When Real Madrid and Barcelona meet, the clasico is such a mammoth exhibition of sporting excellence and cultural tension that its global fascination and national importance often obscure some of the smaller details that make an individual match unmissable. Let's put that to rights here.
Yes, there's no question that Sunday is an occasion when the reigning Spanish, European and World champions travel to a besieged Barcelona who -- under all manner of legal investigations, bedeviled by debt, manacled by LaLiga Financial Fair Play rules -- are somehow nine points clear of Los Blancos and stand to take an almost unassailable 12-point lead with 12 matches left if they win their first Camp Nou Clasico in four-and-a-half years (two defeats, two draws). This is a biggie.
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That drama, of Barcelona winning and being able to sniff their first LaLiga title since 2019, or Madrid pulling off another smash-and-grab raid on their biggest rivals to reduce the points gap to six and taking a wrecking ball to Barcelona's confidence, is already a delicious sports story. But there's a little diamond of a drama built within the big picture, too.
Since Xavi took over at Barcelona, his team has played Madrid away from the Camp Nou five times in those 16 months. Their record is won four, lost one.
Those Clasicos were in Las Vegas (a friendly), Saudi Arabia (the Spanish Supercup final) and twice at the Santiago Bernabeu (in LaLiga and the Copa del Rey). Each time Barcelona won, the common themes were a) Ronald Araujo marking Vinicius out of the contest and b) Carlo Ancelotti's team not having sufficient alternatives, once the superb Brazilian was nullified, to prevent them losing 4-0, 1-0, 3-1 and 1-0 again.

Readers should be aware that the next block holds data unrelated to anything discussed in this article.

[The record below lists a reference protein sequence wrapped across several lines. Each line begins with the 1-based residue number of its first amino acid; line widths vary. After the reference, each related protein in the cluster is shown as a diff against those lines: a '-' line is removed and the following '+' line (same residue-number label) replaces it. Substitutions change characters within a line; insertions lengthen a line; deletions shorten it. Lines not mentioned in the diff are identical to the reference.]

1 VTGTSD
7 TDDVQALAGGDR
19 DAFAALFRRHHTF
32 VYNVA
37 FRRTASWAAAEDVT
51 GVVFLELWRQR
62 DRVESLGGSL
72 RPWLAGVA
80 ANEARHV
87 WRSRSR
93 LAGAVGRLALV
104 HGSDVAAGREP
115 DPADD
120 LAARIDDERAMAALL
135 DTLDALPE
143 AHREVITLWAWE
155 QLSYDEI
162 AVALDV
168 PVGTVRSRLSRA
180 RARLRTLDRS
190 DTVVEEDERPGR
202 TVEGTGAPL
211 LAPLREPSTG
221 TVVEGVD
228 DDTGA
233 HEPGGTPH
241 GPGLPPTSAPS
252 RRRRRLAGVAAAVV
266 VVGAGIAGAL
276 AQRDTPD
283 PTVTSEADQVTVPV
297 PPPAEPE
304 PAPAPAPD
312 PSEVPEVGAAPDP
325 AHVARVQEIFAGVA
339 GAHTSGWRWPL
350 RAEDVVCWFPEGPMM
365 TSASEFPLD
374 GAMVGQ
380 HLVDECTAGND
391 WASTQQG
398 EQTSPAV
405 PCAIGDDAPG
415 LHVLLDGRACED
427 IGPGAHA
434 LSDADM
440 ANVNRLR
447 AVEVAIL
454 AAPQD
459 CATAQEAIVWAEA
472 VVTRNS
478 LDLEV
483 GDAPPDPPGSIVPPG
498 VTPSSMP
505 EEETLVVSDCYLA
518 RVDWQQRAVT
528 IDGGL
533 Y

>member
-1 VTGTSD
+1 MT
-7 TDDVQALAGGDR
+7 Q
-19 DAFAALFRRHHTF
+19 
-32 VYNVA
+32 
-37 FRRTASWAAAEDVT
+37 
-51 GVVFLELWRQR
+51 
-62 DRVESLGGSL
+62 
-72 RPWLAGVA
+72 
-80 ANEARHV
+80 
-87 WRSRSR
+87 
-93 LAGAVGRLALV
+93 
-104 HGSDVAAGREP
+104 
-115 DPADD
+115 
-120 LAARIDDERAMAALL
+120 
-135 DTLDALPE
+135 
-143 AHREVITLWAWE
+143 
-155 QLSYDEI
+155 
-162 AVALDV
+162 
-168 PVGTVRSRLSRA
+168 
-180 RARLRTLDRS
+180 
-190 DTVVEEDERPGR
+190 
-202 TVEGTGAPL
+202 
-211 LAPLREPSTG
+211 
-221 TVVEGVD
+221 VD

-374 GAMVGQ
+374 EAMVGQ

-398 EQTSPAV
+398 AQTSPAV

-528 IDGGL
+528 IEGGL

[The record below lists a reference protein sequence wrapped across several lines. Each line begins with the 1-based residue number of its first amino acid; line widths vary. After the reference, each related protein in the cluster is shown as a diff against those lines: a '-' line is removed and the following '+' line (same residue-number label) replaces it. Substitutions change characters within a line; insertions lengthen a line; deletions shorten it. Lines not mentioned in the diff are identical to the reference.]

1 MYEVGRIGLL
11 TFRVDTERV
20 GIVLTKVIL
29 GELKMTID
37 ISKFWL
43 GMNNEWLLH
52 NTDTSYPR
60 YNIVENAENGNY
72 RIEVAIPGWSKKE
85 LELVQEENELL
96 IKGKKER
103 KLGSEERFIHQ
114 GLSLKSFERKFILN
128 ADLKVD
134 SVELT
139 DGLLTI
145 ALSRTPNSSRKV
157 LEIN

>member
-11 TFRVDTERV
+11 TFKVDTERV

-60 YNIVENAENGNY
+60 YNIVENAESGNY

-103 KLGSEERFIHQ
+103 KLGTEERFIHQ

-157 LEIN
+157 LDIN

The Clasicos in which the Uruguayan has gone head-to-head with Madrid's magnificent left winger have gone in Barcelona's favour by an aggregate score of 9-1 -- oh, and the only time in this sequence when Araujo hasn't been on the pitch to deny Vinicius, Madrid won 3-1 in the first LaLiga Clasico of this season and both of the champions' first two goals owed massively to superb, chaos-inducing attacks conducted by the Brazilian, the man Ancelotti calls 'the most decisive player in the world."
It's a dilly of a pickle for Ancelotti and long overdue that he, his staff, Vinicius' teammates and the elusive 22-year-old come up with solutions. Particularly given that win lose or draw on Sunday, Madrid will be back at Camp Nou two-and-a-half weeks later, potentially facing the same Araujo vs. Vinicius conundrum and trailing 1-0 from the Copa del Rey semifinal, first leg.